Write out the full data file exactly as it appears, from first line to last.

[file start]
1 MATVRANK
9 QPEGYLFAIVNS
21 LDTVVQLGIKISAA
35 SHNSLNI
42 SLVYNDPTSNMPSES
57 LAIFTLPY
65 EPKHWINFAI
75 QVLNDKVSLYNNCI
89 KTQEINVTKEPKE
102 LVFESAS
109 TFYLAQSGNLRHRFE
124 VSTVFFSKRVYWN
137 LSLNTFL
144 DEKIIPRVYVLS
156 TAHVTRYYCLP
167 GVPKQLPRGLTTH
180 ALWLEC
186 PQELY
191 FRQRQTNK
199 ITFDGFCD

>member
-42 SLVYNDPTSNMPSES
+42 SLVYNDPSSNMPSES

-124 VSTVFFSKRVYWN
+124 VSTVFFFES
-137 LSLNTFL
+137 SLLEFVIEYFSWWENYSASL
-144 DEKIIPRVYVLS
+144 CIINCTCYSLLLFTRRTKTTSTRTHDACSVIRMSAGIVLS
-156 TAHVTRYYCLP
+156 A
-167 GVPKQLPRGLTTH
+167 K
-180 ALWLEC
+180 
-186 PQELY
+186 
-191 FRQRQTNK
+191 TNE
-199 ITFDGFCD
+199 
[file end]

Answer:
1 MATVRANK
9 QPEGYLFAIVNS
21 LDTVVQLGIKISAA
35 SHNSLNI
42 SLVYNDPTSNMPSES
57 LAIFTLPY
65 EPKHWINFAI
75 QVLNDKVSLYNNCI
89 KTQEINVTKEPKE
102 LVFESAS
109 TFYLAQSGNLRHRFE
124 VSTVFFSKRVYWN
137 LSLNTFL
144 DEKIIPRVYVLS
156 TAHVTRYYCLP
167 GVPKQLPRGLTTH
180 ALWLEC
186 PQELY
191 FRQRQTNK
199 ITFDGFCD

>member
-42 SLVYNDPTSNMPSES
+42 SLVYNDPSSNMPSES

-124 VSTVFFSKRVYWN
+124 VSTVFFFES
-137 LSLNTFL
+137 SLLEFVIEYFSWWENYSASL
-144 DEKIIPRVYVLS
+144 CIINCTCYSLLLFTRRTKTTSTRTHDACSVIRMSAGIVLS
-156 TAHVTRYYCLP
+156 A
-167 GVPKQLPRGLTTH
+167 K
-180 ALWLEC
+180 
-186 PQELY
+186 
-191 FRQRQTNK
+191 TNE
-199 ITFDGFCD
+199 